By Cillea Houghton
Nashville, TN — Sam Coleman vows to keep his promise to the Metropolitan Council and the city of Nashville by proving why he’s “the people’s judge” with his election for General Sessions Court Judge in the 10th division. Coleman is running to fill the final four years of former Judge Casey Moreland’s eight-year term.
Coleman served on the Metro Council in Districts 32 and 33 before he was appointed by his peers to fill Moreland’s vacant seat in Division 10. Frank Mondelli Sr. and Tillman Payne III are also running for the seat, with the election set for May 1. Coleman is the only African American male judge in the General Sessions Court. “I was honored and privileged to be selected by my colleagues in the Council and I think that they recognize that I was a hard worker and I was a public servant, so they were willing to take a chance,” Coleman said.
Coleman was appointed to the position after Moreland stepped down following allegations that he tried to stop a woman from making public allegations against him with bribery and was arrested on federal charges. Integrity is at the core of Coleman’s mission, promising to provide justice fairly and honorably. “I have restored the integrity of the Division 10 General Sessions Court,” Coleman said. “I have been fair, I have held people accountable, I serve with compassion, I understand people’s conditions. And more importantly, one of the overall factors that make a good judge is somebody that can look to both sides of an issue and make a fair decision and that’s what I’m able to do and it has been proven in my last six months of work. I think that I kept my promise to the Council.”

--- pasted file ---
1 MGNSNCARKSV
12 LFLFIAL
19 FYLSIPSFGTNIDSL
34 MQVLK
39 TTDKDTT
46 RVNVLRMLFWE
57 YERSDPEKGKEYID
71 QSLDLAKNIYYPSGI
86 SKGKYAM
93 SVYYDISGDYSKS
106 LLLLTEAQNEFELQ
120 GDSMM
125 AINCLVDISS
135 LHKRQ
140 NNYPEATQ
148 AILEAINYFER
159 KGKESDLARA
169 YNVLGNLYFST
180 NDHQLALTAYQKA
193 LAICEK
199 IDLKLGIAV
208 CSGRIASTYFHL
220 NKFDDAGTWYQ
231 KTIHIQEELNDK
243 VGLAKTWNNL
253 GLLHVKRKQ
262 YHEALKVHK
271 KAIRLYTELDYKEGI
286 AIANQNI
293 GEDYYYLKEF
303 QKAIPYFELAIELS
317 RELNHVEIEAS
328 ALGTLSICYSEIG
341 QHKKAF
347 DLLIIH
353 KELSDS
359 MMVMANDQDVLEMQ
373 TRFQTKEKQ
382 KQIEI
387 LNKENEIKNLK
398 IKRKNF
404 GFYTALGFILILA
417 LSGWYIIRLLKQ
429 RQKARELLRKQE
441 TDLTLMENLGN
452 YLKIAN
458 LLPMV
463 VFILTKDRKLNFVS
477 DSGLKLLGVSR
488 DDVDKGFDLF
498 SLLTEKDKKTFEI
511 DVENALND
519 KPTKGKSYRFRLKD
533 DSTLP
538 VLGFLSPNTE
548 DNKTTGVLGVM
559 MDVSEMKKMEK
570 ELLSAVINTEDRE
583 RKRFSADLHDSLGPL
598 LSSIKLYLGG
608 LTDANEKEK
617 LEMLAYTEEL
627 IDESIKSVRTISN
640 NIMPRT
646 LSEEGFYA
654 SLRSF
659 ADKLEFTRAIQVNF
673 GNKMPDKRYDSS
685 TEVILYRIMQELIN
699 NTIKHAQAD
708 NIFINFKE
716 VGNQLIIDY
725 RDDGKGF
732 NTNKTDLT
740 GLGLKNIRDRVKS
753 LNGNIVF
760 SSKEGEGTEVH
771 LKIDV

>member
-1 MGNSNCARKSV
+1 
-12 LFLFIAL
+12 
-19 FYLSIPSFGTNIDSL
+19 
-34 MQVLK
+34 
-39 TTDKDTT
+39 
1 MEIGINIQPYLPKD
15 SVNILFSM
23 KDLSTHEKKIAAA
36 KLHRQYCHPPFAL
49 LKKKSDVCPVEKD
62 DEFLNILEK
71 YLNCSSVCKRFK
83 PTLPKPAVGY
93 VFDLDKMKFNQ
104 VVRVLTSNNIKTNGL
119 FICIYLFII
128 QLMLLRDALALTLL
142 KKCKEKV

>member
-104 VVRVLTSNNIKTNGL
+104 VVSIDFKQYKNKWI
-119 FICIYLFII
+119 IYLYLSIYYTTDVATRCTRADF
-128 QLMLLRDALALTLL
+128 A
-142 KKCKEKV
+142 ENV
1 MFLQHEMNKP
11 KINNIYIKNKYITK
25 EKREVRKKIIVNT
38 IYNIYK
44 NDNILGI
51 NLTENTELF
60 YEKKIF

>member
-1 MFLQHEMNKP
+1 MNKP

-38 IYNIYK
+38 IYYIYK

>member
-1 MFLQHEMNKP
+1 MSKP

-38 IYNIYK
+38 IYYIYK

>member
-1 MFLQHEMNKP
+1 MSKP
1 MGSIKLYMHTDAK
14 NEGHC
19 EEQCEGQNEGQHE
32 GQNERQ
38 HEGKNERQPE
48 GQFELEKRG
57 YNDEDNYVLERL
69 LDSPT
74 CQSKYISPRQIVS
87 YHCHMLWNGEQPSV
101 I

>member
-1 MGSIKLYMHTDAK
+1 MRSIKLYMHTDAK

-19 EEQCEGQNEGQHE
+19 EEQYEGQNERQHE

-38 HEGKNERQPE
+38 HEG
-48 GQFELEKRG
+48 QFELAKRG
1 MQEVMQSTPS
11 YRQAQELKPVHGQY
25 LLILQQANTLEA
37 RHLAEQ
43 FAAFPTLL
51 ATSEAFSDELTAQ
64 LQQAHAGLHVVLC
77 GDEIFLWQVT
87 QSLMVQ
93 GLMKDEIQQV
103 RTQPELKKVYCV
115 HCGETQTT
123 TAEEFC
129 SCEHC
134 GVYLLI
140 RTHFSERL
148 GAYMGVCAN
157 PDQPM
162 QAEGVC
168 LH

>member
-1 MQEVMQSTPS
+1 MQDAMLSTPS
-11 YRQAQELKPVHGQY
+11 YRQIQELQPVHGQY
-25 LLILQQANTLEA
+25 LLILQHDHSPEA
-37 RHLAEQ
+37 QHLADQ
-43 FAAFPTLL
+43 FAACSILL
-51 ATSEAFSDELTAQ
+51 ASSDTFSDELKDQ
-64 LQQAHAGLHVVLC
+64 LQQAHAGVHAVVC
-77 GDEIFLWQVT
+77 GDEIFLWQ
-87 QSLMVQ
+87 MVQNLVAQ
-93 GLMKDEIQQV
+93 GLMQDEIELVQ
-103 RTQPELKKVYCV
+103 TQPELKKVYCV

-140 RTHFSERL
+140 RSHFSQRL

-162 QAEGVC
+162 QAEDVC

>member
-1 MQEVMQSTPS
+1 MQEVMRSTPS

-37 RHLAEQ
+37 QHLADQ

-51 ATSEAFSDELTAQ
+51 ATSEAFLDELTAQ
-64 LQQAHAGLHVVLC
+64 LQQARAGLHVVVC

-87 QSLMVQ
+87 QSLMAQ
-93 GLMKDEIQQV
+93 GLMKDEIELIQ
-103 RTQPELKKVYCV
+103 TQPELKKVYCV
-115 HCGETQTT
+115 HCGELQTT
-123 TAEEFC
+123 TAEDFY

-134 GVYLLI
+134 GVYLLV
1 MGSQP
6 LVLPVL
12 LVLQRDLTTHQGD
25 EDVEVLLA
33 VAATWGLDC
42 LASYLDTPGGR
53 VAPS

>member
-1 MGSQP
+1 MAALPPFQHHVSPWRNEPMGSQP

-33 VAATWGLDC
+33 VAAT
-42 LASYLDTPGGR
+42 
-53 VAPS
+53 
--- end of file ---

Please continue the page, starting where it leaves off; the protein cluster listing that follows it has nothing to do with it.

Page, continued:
His three terms on the Council warranted many positive outcomes in Antioch, with Coleman spearheading a project that brought a new community center and remodeled library to the area, re-named a portion of the district Cane Ridge and instituted a new fire department. He also collaborated with police to reduce crime and worked to balance the issues of development and overcrowding. “Moving people forward from one place to another and just being there for them in terms of fighting for many issues that are city wide as well as just community wide,” he said of his rewarding time on the Council.
He also spent 17 years practicing law as a defense attorney, offering pro bono assistance for families that were in need of an attorney, but struggling financially. Prior to his appointed position as a judge, Coleman spent 32 years working for the state in the Department of Children’s Services, moving his way up from officer to administrator, working hands on with the children coming off the streets into the correctional system. He said the position provided him with management skills that play a major role in his career as a judge and instilled the importance of compassion in a position of power.
“I think one of the basic things I learned is that you can’t give up on people,” he says of what lessons he took from working in Children’s Services. “I see a change in life and that was because the system didn’t walk away from them and they stayed there… It developed a great strength in myself and just the compassion of dealing with human life, I think that drew more out of me than anything. You have to have compassion, but you have to be thorough and you have to hold people accountable.”
It is this vast skillset that helped propel Coleman onto the judge’s bench, with his sense of integrity, fairness and a champion for honest justice making him a trustworthy candidate in the eyes of his peers. “I am considered the people’s judge in my circle,” he said. “And they know me that way from being a man of the people on the city council. I was a representative that they can call upon and now I think most of them look at me as ‘the people’s judge.’”